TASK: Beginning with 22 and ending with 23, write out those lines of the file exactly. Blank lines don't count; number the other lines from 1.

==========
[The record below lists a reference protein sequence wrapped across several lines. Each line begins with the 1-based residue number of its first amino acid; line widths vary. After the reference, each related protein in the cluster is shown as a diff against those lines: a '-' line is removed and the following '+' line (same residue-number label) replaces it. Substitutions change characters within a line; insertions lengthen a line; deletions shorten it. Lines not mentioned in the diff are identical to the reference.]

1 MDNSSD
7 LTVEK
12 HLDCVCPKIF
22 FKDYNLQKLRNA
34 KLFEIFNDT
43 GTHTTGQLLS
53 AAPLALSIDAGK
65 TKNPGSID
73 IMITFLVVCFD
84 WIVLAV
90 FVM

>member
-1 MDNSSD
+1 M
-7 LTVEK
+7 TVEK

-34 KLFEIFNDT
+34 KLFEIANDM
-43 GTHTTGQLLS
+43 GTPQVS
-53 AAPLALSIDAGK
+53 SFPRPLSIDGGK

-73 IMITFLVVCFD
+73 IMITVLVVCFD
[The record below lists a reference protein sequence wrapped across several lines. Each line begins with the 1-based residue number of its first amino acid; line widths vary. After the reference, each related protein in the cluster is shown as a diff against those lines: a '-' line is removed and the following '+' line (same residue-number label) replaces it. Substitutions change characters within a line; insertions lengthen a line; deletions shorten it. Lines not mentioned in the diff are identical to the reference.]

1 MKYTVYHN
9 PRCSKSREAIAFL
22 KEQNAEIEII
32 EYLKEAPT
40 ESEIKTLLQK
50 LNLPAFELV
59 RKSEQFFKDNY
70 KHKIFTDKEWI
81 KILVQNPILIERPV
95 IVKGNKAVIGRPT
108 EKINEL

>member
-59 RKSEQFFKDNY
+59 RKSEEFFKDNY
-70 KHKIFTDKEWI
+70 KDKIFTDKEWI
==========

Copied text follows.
-53 AAPLALSIDAGK
+53 SFPRPLSIDGGK